I noticed it had a bridle on the front of it. I was able to grab on it, once it got close to us on the beach. Henry grabbed by the mains and pull himself up on top of it. He was like a cowboy from the old west, and the look of determination, he had. Thereby, he had this strength to pull the other children on top of its back, to ride the horse. Once everyone, save myself were on its back the horse, it whinnied. Henry called to me to give him my hand. But something curious happened. I could not free the palm of my hand from the bridle. It was stuck. It was glued on. And Henry realized that if I did not get on the back of the horse, I would be trampled by him.

In a panic, I thrashed and pulled, but my hand would not come loose. As I was realizing my hand had become stuck to his neck like flies on flypaper, I remembered, thank God, I had my Bowie knife and was able to cut the bridle, and went crashing to the ground. But, as I rolled to stop and looked up at Henry and my friends, they too were stuck to the horses back. They were all screaming and thrashing. And the Kelpie's eyes were glowing red and fire was shooting out of its nose. It turned and started galloping for the waters. And as it did, I saw its head rotate, and it started thrashing at Henry, and tearing at him with large fangs. The others seemed to be enveloped into the Kelpie's skin. They screamed and fought to break free to no avail. They were all screaming, as the Kelpie dragged them all down into the water lilies. Then silence. I have lived this night over and over again, since then.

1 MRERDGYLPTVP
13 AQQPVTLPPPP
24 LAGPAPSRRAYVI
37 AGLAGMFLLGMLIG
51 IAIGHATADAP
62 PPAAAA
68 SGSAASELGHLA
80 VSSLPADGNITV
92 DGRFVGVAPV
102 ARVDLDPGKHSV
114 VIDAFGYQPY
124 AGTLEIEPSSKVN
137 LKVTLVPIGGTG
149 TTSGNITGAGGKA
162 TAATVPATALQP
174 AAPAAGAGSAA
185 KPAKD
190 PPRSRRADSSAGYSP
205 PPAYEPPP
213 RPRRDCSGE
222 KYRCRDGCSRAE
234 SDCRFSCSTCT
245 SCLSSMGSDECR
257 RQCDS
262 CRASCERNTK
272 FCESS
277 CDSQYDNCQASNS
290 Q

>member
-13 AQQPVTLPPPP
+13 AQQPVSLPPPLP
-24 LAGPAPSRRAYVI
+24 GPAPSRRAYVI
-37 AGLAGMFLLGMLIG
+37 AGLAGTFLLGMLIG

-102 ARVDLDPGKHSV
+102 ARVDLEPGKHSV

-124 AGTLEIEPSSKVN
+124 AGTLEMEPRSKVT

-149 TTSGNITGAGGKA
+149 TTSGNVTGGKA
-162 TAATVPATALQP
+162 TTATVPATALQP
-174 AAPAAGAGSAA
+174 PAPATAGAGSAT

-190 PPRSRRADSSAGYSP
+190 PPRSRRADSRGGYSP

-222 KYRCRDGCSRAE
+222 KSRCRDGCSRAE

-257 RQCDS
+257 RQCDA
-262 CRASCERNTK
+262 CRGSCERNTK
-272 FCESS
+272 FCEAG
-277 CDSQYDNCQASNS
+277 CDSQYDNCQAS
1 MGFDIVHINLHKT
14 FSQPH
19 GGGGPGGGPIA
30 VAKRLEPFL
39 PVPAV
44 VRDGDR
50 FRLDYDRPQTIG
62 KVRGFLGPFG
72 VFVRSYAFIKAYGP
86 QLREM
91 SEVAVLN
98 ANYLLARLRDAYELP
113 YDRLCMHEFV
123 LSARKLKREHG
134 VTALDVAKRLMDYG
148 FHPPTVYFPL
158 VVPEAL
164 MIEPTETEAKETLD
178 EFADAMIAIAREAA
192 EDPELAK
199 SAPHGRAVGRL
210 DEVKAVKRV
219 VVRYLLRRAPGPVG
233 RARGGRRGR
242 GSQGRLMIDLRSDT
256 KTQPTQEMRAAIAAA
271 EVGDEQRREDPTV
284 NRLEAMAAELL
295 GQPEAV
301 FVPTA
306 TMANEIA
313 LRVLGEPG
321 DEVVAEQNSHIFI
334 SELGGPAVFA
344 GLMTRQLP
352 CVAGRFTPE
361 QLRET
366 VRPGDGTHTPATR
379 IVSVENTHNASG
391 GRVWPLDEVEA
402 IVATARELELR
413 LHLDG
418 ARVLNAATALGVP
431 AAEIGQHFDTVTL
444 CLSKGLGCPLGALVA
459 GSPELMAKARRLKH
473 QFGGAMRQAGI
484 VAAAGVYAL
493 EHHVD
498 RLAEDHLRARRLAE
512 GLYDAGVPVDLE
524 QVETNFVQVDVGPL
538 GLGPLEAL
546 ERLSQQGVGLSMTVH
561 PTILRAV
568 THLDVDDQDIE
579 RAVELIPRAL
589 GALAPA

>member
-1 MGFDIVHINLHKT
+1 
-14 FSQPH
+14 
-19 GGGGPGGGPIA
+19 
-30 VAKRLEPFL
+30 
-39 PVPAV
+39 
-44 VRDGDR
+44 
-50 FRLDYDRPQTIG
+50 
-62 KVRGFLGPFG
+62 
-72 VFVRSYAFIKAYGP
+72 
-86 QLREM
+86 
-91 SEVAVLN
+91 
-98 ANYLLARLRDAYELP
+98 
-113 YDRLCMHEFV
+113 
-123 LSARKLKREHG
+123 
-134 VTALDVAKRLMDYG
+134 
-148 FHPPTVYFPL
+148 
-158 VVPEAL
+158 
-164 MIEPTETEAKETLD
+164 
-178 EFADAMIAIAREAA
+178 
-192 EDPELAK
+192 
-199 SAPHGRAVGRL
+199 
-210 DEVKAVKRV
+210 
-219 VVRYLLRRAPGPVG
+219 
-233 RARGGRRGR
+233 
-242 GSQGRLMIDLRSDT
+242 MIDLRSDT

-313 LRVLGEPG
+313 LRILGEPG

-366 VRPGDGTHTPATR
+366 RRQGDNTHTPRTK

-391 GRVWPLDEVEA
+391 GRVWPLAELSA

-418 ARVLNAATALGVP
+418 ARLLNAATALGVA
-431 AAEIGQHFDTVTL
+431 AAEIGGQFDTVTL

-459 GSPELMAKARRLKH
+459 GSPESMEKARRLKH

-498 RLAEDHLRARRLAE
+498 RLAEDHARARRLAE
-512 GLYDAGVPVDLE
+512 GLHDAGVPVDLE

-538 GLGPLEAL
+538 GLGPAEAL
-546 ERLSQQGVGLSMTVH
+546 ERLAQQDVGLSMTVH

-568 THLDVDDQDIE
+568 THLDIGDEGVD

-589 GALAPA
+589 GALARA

But that would not be the oddest thing to happen. The piece of Bridle, I had cut off, turned into a necklace of metal links, and detached from my hand. And days after I had returned, and a search party was sent out, an old woman told me that I had a Kelpie Bridle. She told me the silver was indestructible, however, as long as I had it, the Kelpie could not shapeshift into a pleasing form, and lure more victims into a watery grave.

Since that night so long ago, the waters of Star Bay have been calm. And I am giving you this necklace of silver to you to show your friends when you are telling stories. Keep my story in your heart as a cautionary tale. And keep this necklace safe, and never allow it to return to the waters of Star Bay. Happy birthday!


Grandfather Joseph Turner.


Matthew Hill

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Matthew Hill